That said, Dugout Dick's life is hardly one to be romanticized. Watch the video above and you'll see that what characterizes his life more than anything is poverty. Voluntary poverty, perhaps, but poverty nonetheless. And for all the claims about his self-sufficiency, one look around his spartan quarters - built with old tires, discarded doors and stocked with manufactures aplenty - shows that even ol' Dugout availed himself of the gains from trade once in a while, and his standard of living was ever so slightly higher as a result. True self-sufficiency would only have made this fellow even poorer than he already was.

In the video I've linked below, you'll hear Dugout Dick's fellow full-time cave resident, Bruce Long, expound on the environmental benefits of living in this manner. For cooking and heating, Long says that he burns one five-gallon pail of wood each day, which he sees as an eco-friendly way of making his homefries, as it were. Just imagine, though, what would quickly become of the earth's forests if everyone jumped aboard Long's woodburning bandwagon, to say nothing of the soot and smoke that would soon cover our living spaces and coat our lungs. An odd brand of environmentalism, if you ask me.

Still, even as I have no desire to live like Dugout Dick or his buddy Bruce, I'm thrilled to live in a world that accomodates such folks. I'm even happier, however, that their lifestyle is an option, not a requirement as it would have been in the not-so-distant past.


A more recent video on Dugout Dick:



26 April, 2010

STRATFOR: The Next Steps for South Korea

By Aaron
26 April, 2010


14 April, 2010

Of Wal-Mart and India

By Aaron
14 April, 2010

Mumbai, India

Gandhi distrusted technology but not businessmen. Nehru distrusted businessmen but not technology. Instead of sorting out the contradictions, we mixed the two up. We have had to deal with holy cows: small companies are better than big ones (Gandhi); public enterprises are better than private ones (Nehru); local companies are better than foreign ones (both). They so mesmerized us that the succeeding generation, whose job was to jettison those foolish ideas, failed to do so and did us incalculable harm.

Here's a quick game for you: try to guess the year in which the above picture was taken. Before you blurt out an answer, though, notice the following things: at least four men are moving heavy loads with their hands and feet and, other than two old taxis and the cargo truck, no cars are visible in the picture. Hell, most of the people are either walking or riding bicycles. For all you know, this picture could just as easily have been taken in 1950 as in 2010.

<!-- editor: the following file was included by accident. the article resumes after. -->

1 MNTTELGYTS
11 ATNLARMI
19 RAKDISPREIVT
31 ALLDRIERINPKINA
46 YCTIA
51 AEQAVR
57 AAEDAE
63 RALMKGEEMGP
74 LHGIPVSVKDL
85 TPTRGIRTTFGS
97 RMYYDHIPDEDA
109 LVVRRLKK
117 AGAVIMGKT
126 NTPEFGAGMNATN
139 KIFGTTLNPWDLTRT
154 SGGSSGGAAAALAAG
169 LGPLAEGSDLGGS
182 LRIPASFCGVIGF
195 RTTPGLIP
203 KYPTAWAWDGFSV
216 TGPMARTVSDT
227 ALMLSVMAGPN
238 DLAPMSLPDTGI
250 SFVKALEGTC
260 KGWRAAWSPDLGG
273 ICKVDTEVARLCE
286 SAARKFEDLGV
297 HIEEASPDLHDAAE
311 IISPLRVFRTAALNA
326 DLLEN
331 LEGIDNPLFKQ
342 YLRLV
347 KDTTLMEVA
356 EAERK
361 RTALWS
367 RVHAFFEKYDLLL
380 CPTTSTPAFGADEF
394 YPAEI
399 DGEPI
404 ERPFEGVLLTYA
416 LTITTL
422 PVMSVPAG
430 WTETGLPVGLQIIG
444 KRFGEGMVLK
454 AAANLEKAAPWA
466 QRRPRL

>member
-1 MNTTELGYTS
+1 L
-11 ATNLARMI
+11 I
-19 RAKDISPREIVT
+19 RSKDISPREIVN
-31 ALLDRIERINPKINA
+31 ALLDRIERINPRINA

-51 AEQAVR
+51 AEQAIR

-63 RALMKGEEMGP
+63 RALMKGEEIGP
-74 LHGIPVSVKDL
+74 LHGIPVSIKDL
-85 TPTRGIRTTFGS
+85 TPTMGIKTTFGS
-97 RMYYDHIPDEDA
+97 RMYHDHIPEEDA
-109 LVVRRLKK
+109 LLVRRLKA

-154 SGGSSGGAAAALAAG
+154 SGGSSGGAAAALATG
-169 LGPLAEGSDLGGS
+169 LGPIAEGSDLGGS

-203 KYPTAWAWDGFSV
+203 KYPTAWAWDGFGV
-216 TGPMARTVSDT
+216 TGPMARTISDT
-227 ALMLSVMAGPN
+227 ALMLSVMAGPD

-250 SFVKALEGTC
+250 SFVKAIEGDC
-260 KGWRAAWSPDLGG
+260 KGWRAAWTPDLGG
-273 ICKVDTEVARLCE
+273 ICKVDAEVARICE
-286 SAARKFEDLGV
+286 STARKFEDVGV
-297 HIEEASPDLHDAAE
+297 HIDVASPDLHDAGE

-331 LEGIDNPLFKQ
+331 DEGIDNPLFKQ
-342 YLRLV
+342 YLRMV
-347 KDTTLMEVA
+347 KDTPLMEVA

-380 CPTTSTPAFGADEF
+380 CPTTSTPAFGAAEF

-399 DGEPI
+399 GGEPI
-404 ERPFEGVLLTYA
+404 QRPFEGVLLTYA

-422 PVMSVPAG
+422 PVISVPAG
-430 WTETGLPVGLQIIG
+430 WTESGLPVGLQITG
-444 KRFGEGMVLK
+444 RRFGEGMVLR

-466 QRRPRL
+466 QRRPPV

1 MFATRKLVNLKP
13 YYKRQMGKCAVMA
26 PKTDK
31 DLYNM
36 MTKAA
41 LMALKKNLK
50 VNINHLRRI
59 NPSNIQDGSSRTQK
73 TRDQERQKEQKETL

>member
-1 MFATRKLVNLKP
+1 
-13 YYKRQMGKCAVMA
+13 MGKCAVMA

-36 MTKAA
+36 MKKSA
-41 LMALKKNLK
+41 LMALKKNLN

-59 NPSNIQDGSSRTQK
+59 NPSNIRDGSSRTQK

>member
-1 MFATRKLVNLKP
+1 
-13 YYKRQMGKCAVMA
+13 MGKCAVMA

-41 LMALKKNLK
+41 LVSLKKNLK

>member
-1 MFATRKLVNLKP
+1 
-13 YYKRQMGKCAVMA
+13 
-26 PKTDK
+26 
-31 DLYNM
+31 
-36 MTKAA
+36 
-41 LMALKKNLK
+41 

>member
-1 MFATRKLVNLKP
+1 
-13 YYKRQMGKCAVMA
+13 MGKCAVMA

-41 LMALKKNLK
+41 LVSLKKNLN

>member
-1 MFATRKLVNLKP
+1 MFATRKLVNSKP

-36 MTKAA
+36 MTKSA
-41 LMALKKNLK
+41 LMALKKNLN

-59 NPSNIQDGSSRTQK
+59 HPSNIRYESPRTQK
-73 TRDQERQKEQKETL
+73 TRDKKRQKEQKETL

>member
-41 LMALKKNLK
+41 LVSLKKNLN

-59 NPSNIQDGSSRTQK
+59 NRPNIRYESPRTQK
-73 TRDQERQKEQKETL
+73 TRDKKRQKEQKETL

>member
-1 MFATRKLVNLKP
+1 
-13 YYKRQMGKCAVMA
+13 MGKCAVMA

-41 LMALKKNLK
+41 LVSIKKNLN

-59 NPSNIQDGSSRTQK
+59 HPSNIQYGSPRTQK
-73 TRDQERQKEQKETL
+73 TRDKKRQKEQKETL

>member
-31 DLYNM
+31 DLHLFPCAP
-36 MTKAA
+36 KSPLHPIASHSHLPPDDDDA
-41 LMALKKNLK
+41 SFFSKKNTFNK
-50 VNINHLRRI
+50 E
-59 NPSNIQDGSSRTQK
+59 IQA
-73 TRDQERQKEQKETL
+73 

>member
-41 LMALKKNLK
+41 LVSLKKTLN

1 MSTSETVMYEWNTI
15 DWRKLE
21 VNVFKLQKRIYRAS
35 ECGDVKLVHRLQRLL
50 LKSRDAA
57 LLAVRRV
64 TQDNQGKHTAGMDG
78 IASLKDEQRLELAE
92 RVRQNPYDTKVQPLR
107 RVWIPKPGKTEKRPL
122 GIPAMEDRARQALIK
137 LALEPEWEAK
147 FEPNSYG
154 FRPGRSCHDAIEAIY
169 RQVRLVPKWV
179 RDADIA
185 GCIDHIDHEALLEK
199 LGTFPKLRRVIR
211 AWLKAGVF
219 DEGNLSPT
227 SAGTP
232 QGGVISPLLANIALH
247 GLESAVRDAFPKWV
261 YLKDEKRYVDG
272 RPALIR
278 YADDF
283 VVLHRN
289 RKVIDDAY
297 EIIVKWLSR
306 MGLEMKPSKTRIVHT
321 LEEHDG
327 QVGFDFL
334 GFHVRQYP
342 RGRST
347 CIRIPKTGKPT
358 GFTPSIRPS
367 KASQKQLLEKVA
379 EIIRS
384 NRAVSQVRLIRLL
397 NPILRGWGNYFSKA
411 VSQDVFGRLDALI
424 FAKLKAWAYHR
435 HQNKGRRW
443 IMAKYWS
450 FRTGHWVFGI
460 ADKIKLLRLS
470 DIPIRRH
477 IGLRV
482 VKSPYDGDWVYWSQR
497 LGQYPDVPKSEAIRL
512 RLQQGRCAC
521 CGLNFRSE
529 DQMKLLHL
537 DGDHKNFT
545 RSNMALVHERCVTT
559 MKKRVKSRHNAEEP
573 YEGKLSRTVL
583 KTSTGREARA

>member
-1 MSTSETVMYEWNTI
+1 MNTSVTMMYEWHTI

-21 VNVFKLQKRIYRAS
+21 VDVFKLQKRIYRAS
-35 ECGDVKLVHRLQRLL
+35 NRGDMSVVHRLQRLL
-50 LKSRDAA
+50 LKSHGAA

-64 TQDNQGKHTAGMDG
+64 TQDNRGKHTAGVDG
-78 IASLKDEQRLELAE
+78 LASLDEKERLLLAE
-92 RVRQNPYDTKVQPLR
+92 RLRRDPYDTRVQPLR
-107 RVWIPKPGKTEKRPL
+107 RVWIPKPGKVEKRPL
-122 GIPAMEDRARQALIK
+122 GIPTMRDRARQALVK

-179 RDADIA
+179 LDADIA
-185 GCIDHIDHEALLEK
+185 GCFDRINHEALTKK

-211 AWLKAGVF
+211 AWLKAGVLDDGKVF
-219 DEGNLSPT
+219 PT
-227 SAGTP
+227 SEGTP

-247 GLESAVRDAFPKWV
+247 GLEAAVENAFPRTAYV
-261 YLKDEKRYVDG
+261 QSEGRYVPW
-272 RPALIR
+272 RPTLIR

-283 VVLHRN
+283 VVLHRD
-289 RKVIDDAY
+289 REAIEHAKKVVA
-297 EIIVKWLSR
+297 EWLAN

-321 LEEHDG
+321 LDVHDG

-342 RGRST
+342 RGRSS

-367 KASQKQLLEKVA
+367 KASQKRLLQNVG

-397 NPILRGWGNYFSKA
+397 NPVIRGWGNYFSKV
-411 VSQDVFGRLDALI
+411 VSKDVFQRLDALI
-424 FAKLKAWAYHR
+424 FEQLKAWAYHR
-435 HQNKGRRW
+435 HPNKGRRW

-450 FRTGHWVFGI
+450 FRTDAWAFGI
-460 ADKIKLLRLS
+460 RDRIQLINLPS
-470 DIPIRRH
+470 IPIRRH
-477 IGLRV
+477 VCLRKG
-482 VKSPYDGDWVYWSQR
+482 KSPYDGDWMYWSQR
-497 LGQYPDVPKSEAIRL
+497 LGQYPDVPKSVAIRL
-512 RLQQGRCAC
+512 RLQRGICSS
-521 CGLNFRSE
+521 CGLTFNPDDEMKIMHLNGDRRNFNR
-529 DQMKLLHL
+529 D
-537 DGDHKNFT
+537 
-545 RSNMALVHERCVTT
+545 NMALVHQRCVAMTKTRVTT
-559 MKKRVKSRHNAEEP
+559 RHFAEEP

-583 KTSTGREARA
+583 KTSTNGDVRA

In fact, I took this picture in 2006 in the center of Mumbai, India's most vibrant city. The countryside, by the way, is still waiting for the wheel.

Despite its impressive economic growth over the past twenty years, India continues to have one foot stuck in the time trap. A person can scarcely move in the country without seeing the local people doing things in ways that even your grandparents would have considered outmoded: doing laundry in a river, for instance, or hauling water in buckets from the same river. I even had someone, in this age of the cotton swab, offer to clean my ears on the street for a small fee. That there is no better use for this man's skills and brains in an economy with the size and potential of India should tell you something about the place.

And indeed it does. What it tells us is that India is poor. Why is it poor? Certainly not for a lack of human resources, nor for the quality thereof. Just look at the number of successful Indians in Silicon Valley, on Wall Street, in my favorite restaurant in Seoul, and you'll see that Indians tend to prosper everywhere except India.

As the picture above shows, India is poor because it lacks technology and the incentives to use its resources more efficiently. That a spinning wheel occupies the center of India's national flag, then, is depressingly appropriate. But what does the Indian government do when some folks show up at the front door offering to bring this knowledge and technology into the country? Keep them out, that's what.